“If a Labor Government did it there would be cries of socialism and communism ringing from those opposite and their cheer squad in the media. Yet here we have a Liberal Premier—a leader of a party that claims to champion private enterprise and the private sector economy—with the stroke of a pen or, more accurately, with the click of a keyboard to put it on Facebook, wiping out an entire industry, outlawing it, declaring it illegal.

“The normal processes of the criminal law seek to deal with those who have done the wrong thing and punish those whose guilt is established beyond reasonable doubt. Of course, that should occur when it comes to anyone doing the wrong thing in the greyhound racing industry—that is the normal process of the law.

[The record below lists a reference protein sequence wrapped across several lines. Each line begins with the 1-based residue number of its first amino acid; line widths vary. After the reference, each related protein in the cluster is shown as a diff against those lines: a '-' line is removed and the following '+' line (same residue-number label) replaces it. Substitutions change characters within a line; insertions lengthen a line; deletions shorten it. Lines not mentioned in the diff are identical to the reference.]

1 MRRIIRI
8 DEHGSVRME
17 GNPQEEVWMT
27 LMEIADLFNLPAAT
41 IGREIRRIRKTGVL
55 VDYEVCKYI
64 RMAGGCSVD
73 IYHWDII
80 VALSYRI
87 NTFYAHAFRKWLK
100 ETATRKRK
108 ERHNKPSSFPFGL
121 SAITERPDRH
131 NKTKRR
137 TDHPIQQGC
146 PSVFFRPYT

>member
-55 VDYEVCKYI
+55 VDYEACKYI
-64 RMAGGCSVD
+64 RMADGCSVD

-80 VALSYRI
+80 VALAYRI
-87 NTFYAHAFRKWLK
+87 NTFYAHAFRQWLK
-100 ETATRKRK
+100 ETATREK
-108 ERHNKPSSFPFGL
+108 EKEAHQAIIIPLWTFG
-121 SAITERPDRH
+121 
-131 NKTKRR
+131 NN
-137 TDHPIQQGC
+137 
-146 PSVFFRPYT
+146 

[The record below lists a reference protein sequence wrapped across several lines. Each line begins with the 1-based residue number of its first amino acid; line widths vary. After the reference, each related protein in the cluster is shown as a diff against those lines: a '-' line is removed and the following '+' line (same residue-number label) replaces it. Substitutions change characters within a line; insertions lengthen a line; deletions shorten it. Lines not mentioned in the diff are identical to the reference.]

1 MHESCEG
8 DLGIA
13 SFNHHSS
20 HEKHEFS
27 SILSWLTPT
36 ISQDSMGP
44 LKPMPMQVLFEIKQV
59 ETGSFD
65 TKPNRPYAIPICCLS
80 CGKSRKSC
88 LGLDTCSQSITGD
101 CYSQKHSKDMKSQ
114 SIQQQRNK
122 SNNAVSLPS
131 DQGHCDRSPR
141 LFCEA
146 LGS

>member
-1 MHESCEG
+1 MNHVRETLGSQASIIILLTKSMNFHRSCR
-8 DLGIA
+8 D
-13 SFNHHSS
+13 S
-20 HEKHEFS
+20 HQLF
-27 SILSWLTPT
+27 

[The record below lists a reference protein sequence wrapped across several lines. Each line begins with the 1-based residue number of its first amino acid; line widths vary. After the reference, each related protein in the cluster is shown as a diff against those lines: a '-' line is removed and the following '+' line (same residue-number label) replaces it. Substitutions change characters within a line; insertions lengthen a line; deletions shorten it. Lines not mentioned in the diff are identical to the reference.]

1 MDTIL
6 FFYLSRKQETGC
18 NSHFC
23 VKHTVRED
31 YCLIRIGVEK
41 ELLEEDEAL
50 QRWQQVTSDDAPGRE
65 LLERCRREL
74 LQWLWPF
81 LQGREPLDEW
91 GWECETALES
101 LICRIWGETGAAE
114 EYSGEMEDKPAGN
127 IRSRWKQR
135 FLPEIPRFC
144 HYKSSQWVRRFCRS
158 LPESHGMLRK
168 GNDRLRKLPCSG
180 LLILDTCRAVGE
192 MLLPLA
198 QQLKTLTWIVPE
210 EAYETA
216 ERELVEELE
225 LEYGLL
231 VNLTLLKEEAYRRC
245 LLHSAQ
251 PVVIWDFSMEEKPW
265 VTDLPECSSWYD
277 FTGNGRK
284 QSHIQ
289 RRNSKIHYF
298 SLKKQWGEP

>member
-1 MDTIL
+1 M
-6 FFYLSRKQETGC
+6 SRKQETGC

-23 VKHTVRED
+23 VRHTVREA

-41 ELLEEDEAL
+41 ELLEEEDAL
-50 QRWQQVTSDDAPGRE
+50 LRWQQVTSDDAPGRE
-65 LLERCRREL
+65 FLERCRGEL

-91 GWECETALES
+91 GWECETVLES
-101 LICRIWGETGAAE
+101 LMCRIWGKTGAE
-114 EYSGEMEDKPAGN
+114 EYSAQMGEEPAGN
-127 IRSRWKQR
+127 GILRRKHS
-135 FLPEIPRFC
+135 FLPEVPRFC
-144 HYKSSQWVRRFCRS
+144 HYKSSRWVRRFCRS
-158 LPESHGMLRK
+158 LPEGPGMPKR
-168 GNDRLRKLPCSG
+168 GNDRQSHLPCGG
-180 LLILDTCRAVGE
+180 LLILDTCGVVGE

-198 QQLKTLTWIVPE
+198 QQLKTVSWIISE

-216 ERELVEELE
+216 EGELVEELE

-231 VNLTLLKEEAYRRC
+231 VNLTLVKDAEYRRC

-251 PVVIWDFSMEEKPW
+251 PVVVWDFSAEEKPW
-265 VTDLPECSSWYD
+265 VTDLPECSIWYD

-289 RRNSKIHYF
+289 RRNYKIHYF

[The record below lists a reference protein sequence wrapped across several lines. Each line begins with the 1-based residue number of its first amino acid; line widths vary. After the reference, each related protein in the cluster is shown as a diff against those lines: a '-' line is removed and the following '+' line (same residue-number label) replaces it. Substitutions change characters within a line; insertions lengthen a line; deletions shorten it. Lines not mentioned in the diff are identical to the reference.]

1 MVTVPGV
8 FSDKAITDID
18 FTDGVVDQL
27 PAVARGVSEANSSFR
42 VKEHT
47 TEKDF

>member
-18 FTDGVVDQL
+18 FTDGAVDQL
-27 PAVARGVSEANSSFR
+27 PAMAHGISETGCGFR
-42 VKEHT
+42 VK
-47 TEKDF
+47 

“But why this collective punishment of the overwhelming majority of participants in this sport and industry who have only ever done the right thing as though they are live baiters and as though they engage in animal cruelty?

“They do not, they have not and there is no evidence to suggest they have. Even if one agrees with the conclusion of Justice McHugh, one then has to believe that 80 to 90 per cent of trainers have never engaged in the barbaric practice of live baiting.

“But instead of allowing the criminal law to punish the guilty—those whose guilt is proved through our legal processes beyond reasonable doubt—the Government introduces the most draconian legislation that punishes everyone in that industry, the thousands of participants.

“Further, this legislation punishes all those who derive a livelihood indirectly from the operation of this industry in New South Wales.”